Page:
Growing Apart

The Causes and Consequences of Global Wage Inequality

October 1, 1999

Book
Foreign policy analyses written by CFR fellows and published by the trade presses, academic presses, or the Council on Foreign Relations Press.

Read an excerpt of Growing Apart.

Is globalization a major contributor to increasing wage inequality? Growing Apart: The Causes and Consequences of Global Wage Inequality says it is not. Economists Albert Fishlow and Karen Parker show that there is no simple link between the forces of globalization and increased wage inequality, either in the United States or in several other countries. Several interrelated market integration developments--expanded trade and foreign investment, more rapid technology diffusion, and changes in labor market structure--all influence wages.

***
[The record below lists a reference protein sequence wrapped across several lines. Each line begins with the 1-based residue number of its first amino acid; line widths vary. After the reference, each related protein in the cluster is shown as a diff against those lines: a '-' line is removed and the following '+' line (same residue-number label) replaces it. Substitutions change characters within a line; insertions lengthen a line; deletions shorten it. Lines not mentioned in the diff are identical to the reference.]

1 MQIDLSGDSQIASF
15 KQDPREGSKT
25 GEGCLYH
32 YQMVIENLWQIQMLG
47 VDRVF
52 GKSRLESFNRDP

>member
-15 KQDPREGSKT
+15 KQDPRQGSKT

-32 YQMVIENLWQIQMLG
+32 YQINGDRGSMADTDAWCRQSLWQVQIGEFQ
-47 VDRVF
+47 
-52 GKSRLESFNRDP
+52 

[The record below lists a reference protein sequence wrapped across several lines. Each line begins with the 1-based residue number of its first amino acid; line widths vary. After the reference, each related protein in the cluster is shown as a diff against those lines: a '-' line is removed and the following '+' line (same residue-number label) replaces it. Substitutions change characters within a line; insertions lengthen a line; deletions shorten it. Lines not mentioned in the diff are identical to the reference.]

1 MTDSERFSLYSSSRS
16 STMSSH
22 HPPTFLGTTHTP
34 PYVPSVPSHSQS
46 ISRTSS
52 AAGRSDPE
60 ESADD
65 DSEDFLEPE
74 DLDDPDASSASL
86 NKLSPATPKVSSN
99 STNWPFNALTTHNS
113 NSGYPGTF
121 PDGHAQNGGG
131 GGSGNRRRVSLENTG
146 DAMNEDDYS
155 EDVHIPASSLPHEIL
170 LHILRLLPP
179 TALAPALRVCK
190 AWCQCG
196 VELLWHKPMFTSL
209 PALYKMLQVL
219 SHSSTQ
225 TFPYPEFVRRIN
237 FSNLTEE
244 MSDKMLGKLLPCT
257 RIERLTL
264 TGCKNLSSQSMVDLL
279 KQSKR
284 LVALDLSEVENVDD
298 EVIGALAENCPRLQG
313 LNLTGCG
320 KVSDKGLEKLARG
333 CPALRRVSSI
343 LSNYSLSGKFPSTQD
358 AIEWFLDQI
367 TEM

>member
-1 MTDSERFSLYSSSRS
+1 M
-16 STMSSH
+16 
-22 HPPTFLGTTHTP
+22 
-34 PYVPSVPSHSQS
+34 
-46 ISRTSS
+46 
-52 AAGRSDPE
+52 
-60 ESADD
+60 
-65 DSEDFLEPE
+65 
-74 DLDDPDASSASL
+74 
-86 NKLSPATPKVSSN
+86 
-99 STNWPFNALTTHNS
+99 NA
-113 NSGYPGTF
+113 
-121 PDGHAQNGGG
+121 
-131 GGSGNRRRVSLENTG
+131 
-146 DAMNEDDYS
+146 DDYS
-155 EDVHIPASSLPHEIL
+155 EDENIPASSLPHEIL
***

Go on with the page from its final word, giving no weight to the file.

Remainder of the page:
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Inequality

Labor and Employment

As a consequence, the book's authors claim, the correct conclusion is not to restrict international trade and the flow of service activity. They cite evidence that shows how expanded trade and competition at the global level raises living standards and creates more high-wage jobs. The real requirement, they say, is to help all workers adjust through better initial education, as well as by offering subsequent re-training possibilities.

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More on:

Inequality

Labor and Employment

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